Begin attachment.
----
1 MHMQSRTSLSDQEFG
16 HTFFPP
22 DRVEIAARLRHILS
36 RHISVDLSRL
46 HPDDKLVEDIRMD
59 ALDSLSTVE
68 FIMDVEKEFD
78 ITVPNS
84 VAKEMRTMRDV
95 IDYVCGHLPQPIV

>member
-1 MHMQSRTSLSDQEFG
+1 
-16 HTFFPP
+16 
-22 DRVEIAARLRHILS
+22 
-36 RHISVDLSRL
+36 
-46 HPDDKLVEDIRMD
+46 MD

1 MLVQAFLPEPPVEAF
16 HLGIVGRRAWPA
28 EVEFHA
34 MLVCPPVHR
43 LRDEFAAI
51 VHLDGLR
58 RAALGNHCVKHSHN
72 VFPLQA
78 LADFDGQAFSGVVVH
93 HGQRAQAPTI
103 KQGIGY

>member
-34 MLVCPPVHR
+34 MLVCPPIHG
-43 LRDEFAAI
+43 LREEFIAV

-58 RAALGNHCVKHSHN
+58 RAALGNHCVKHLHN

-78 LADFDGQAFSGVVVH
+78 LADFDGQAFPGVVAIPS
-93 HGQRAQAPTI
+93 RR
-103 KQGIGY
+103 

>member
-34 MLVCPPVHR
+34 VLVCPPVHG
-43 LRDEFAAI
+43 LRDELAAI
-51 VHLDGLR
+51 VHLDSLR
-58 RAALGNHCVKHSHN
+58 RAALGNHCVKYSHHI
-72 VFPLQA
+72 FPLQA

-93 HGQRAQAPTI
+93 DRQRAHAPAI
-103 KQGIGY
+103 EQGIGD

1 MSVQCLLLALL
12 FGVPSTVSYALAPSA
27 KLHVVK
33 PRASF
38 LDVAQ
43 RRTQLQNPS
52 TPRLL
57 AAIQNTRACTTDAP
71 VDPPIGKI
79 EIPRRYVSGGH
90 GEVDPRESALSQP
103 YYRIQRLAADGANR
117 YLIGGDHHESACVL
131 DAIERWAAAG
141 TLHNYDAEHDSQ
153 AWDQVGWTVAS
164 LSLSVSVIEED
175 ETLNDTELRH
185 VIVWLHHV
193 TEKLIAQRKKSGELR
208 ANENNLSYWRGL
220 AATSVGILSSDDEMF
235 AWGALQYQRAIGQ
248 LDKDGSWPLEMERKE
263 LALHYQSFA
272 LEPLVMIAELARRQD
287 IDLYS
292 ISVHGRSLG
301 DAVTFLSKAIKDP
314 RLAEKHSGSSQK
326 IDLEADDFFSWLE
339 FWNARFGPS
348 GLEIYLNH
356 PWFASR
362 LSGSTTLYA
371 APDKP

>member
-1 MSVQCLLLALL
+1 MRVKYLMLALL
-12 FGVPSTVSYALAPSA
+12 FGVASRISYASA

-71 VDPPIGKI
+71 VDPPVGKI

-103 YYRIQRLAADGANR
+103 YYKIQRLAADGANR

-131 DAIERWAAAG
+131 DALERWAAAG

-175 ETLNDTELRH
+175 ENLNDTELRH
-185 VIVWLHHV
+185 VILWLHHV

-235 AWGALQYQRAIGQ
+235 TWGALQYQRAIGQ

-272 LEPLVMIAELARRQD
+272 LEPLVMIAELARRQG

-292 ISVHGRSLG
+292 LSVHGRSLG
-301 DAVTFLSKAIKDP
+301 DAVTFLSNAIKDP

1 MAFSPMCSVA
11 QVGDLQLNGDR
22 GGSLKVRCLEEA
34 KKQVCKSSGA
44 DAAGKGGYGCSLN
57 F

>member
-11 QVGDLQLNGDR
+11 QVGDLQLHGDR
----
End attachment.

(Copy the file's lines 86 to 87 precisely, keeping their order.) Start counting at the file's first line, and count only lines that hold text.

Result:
272 LEPLVMIAELARRQD
287 IDLYS